Abby opened the front door and held it open with the brightly painted stone door stop she had made for that purpose. It tended to catch people’s eyes. Anything to draw business into her shop. It was already hot, the summer sun bringing the temperature to a new high for this early in the day. She would have to flip on a couple fans to keep the air moving and comfortable. Abby stretched to place the open flag in its spot and turned to go back inside. The Painted Stone Cafe and Book Nook was open for business.

The town’s main street was already busy, coming to life on a Saturday morning. Anthony’s, the restaurant across the street served only breakfast and lunch. It was already filled with people picking up coffee to go. Patrons were sitting on the little brick patio, where there were several tables under umbrellas for al fresco dining.

The clothing store next to Anthony’s wouldn’t open until noon. The real estate office on the other side opened at ten. Students dressed in shorts, tanks tops, and flip flops walked in small groups along the sidewalks, talking and laughing. Older people, she figured they were professors or other local professionals, were scurrying to their offices. Tourists meandered along the street taking their time, enjoying the summer weather and sites. Young people dotted the huge green in the center of town. They were laying in the grass reading or listening to music on their phones.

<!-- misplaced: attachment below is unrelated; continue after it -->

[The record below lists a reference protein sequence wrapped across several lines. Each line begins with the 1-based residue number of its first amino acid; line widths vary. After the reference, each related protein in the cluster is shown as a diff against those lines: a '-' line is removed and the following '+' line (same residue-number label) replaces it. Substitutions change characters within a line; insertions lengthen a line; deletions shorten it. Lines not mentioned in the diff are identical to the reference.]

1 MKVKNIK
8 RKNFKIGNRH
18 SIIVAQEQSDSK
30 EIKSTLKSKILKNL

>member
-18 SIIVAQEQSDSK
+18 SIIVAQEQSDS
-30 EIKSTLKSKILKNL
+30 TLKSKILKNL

Abby loved this little town. It had such heart and soul, and it reminded her a little of the small coastal town in Maine where she grew up. The difference being, her hometown had relied on tourism for most everyone’s livelihoods. After Labor Day, it became a virtual ghost town, inhabited only by the few locals who wanted to tough out a coastal Maine winter.

This quaint town of Cambridge was very much alive all year round. There was so much to do, every season had its focus. All the seasons brought tourists. Fall had the colored leaves, frost on the pumpkins, apple picking and apple cider. Winter had skiing, skating, snowshoeing, snowmobiling and ice fishing. Spring was breathtaking with the apple and cherry blossoms. Summer was wonderful, with the large lake for sailing, swimming, and boating. The college community generated arts and social events of all kinds. Not to mention the sports. College hockey, football, baseball, basketball, soccer and more.